- The Washington Times - Tuesday, January 3, 2012

ANALYSIS/OPINION:

Indianapolis Colts owner Jim Irsay, clearly filled with emotion after reaching a momentous decision, steps up to the lectern and empties his heart:

“It was difficult, but it was time and it was the right decision to make,” Irsay says. “Fourteen years is a long time in this league. There are a lot of great memories, and I’ll treasure all those memories. But it was time.”

We don’t have to imagine the scene at Colts headquarters. It occurred Monday following a 2-14 season. But the subject was Bill Polian, who was fired after building the Colts into a long-running powerhouse.

Irsay might as well save those words and utter them again soon — in reference to quarterback Peyton Manning.

Parting with Manning might seem difficult to Irsay and a generation of Colts fans so accustomed to seeing No. 18 under center. They love the sight of him in the backfield, running the offense like a maestro conducting an orchestra. Manning and the Colts became synonymous with sustained excellence, to the tune of 141 regular-season wins, 11 playoff appearances, six division titles, two AFC championships and one Super Bowl title.

Yet, there comes a time when teams must move on without their beloved icon. Unless logic is thrown out the window in favor of emotion, the Colts have reached that point with Manning.

The reasoning is as clear as the numbers on Manning’s contract, birth certificate and medical charts. He’s due a $28 million roster bonus in March; he’ll be 36 next season; and he had three neck operations in 19 months.

Perhaps the biggest number that should make Manning an ex-Colt is No. 1 — as in the NFL’s first draft pick. The Colts‘ opportunity to select Stanford QB Andrew Luck should seal Manning’s fate and close his chapter in Indy.

Irsay and now-former vice chairman Polian already did Manning a couple of favors. They gave him a five-year, $90 million contract in July without knowing how he’d recover from neck surgery, and then they kept him on the active roster all year instead of putting him on season-ending injured reserve.

Those moves put millions in Manning’s pocket and cost the Colts a roster spot to boot.

The team shouldn’t pay even more just to avoid hurting his feelings.

Listen to something else Irsay said Monday after he fired Polian: “When I walk into the locker room with my team on opening Sunday, I’m expected to make sure the circle I’ve built is as strong as it can be for us to win. Sentiment and those things can’t come between that.”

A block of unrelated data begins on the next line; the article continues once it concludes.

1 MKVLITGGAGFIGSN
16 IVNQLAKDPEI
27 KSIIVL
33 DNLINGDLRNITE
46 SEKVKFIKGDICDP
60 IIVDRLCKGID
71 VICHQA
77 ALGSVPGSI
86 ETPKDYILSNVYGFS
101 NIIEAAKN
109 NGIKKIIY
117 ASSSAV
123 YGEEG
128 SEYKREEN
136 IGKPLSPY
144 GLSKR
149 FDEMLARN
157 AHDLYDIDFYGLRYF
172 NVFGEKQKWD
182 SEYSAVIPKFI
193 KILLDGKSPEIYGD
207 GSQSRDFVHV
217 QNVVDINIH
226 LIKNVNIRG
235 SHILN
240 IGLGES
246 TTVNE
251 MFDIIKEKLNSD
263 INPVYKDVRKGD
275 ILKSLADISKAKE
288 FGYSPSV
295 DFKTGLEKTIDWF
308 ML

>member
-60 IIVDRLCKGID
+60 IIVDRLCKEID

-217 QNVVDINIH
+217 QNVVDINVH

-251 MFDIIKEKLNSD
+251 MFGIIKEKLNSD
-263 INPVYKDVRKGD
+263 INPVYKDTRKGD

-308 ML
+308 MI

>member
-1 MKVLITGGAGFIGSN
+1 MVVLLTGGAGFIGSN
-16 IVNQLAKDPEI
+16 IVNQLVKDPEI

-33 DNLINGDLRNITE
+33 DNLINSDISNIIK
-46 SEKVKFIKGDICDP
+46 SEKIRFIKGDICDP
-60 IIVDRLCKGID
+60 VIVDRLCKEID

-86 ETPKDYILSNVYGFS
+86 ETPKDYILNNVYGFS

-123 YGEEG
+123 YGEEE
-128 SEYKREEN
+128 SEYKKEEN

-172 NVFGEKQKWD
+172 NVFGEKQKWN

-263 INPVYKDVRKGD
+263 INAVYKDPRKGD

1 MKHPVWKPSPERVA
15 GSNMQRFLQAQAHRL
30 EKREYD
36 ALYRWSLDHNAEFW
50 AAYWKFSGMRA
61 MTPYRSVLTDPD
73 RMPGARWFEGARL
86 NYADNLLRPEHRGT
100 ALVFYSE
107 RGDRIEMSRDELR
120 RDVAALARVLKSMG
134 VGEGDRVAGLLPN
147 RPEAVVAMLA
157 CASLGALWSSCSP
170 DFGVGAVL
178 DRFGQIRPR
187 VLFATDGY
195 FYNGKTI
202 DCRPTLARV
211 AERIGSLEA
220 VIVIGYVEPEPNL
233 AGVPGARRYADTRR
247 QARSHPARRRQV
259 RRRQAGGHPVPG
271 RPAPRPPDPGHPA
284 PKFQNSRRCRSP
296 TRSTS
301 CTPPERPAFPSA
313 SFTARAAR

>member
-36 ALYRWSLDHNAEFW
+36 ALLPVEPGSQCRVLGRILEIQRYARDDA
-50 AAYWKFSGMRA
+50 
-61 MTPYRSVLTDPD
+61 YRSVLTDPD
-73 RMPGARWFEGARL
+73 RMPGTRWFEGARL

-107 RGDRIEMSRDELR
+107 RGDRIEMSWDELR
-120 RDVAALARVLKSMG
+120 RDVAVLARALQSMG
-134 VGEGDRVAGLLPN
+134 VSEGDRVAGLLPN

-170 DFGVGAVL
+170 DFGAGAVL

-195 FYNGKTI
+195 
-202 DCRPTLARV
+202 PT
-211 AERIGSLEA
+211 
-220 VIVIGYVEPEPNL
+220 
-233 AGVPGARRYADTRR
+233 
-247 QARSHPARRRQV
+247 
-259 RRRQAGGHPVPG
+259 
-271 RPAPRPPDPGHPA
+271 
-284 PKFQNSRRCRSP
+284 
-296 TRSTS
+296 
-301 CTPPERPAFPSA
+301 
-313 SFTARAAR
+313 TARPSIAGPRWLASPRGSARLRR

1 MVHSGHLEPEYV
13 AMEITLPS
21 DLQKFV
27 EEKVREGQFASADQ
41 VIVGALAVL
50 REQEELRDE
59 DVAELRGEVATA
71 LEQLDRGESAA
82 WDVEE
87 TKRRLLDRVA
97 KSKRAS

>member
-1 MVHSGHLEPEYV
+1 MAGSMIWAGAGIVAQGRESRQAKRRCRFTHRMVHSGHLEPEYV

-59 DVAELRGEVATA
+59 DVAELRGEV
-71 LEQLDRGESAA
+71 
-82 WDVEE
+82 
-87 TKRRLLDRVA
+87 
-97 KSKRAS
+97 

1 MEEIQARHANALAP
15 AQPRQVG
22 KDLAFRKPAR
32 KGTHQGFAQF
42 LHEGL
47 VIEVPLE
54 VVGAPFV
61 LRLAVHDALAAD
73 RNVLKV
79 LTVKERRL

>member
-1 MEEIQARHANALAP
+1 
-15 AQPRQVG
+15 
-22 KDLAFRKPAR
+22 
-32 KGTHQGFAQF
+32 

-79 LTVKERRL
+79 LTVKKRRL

You have to wonder if the same standard will apply when it comes to Manning. Some observers suspect that Irsay wants to keep Manningand draft Luck, despite the debilitating side-effects on Indy’s salary cap.

Teams that go 2-14 have multiple holes to fill, far too many to spend so much money at one position. If the Colts can’t trade their damaged-goods QB they should cut him and give Luck the keys.

The success of Cam Newton and Andy Dalton — without a full offseason, by the way — proves that rookie signal-callers no longer need apprenticeships. Luck has all the tools to step in and produce immediately, giving the Colts another long run of stability at the most important position.

Manning might never play again. If he does, he might never return to his previous level. Either way, he can find out in a different uniform, like another great Colts QB before him (Johnny Unitas) or other legends (Brett Favre and Joe Montana).

But Sports Illustrated’s Peter King reports that Irsay views Manning’s future as a “family decision” and not a “football decision.”

“It means to me that Jimmy Irsay is going to give Peyton Manning his $28 million bonus unless one of two things happen: Manning absolutely can’t play football or Manning wants out,” King said Monday on NBC SportsTalk. “So I think Irsay has essentially put the onus on himself to make that huge decision.”

That’s more like indecision.

Luck represents the future. Another two or three years from Manning won’t do anything except slow Luck’s development. The Colts should embrace this bittersweet transition, saying goodbye to their cherished legend while welcoming his heir apparent.

The decision shouldn’t be difficult at all.

“I’ve always believed it’s about timing, it’s about energy. It’s about what the time calls for,” Irsay said Monday. “… I’m excited about our new direction. It’s a new era. We’re moving into exciting times by my estimation.”

He was talking about firing Polian.

He should be talking about the quarterback, too.

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